Virtually every corner of higher education has been roiled in recent days by the unexpected changes to ICE’s Student Exchange Visitor Program, and law school administrators are similarly grappling with how best to accommodate their international students. They are also concerned that the new regulations will further depress the number of foreign students who want to enroll at a U.S. law school in the fall. ...

ICE regulations limit the number of online credits that those here on international student visas may take, but the agency lifted that limit for the spring and summer semesters due to the COVID-19 pandemic—when virtually every college and university moved to online classes. Under the changes announced Monday, international students in fully online programs will have to leave the country or transfer to schools offering in-person or hybrid classes. Moreover, if schools offering a hybrid of online and in-person classes this fall are forced to move fully online due to changing public health conditions, international law students would have to return to their home countries mid-semester. ...

Some international students who intended to take all their fall classes online for health reasons will now be forced to take at least one class in person in order to remain in the country. ... Some international students who intended to take all their fall classes online for health reasons will now be forced to take at least one class in person in order to remain in the country.

New York Times, Trump Visa Rules Seen as Way to Pressure Colleges on Reopening:

International students will be required to take at least one in-person class to keep their visas, at a time when many universities are prioritizing online instruction.

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July 9, 2020 in Legal Ed News, Legal Education | Permalink | Comments (3)

UNH Law School Faculty Votes To Drop Franklin Pierce Name

Following up on my previous post, UNH Franklin Pierce Law School May Drop Name Of 14th U.S. President (1853-57) Because He Did Not End Slavery:  Concord Monitor, Law Faculty Vote For Removal of Pierce Name:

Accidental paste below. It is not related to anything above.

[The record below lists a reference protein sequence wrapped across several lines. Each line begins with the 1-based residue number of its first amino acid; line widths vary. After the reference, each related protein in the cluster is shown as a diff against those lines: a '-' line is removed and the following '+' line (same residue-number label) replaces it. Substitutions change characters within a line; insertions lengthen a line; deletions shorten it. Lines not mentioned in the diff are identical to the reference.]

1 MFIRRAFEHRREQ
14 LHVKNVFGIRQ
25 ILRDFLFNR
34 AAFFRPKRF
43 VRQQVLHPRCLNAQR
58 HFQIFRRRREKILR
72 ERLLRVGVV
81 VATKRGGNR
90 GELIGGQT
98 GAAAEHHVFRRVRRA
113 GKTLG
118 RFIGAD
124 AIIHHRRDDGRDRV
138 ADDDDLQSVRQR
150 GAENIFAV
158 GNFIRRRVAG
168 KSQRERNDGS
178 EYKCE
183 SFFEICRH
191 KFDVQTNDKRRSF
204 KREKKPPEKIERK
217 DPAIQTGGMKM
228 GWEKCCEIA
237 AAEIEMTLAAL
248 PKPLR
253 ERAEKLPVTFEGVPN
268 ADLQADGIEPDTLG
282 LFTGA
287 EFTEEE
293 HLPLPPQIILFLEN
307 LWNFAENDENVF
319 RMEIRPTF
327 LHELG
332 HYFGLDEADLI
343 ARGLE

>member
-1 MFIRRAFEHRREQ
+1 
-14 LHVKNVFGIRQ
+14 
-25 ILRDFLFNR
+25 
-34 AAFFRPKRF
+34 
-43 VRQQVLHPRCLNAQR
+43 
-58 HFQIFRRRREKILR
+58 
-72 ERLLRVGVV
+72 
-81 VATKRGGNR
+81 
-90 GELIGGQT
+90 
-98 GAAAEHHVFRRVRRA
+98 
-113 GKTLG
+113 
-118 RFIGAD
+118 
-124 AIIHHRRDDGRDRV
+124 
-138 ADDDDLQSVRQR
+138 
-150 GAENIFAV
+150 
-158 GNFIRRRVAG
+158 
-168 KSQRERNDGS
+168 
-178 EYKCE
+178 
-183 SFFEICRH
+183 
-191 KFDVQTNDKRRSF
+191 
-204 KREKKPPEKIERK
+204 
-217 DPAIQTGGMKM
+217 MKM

UNH FP (2020)The faculty of the University of New Hampshire Franklin Pierce School of Law have voted to support the removal of “Franklin Pierce” from the law school’s name.

This comes less than a month after UNH announced it would evaluate the name, in light of concerns raised by students about racism at the school and Franklin Pierce’s ties to slavery.

On Monday, faculty members released a statement saying President Pierce’s reputation as a pro-slavery Northerner was counter to the school’s commitment to racial justice.

“While he may have been a product of his time, he is not a historical figure worthy of the honor of having New Hampshire’s only law school, part of the state’s flagship public university, named after him,” the statement reads.

Not all faculty are in agreement. Dean Megan Carpenter says that of 25 full-time law school faculty, twelve supported the resolution, six voted against it, one abstained, and six didn’t vote.

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July 9, 2020 in Legal Ed News, Legal Education | Permalink | Comments (3)

USC Law School Shifts From In-Person/Hybrid To Predominantly Online Teaching In Fall 2020

Letter From USC Dean Andrew Guzman To Students (July 8, 2020):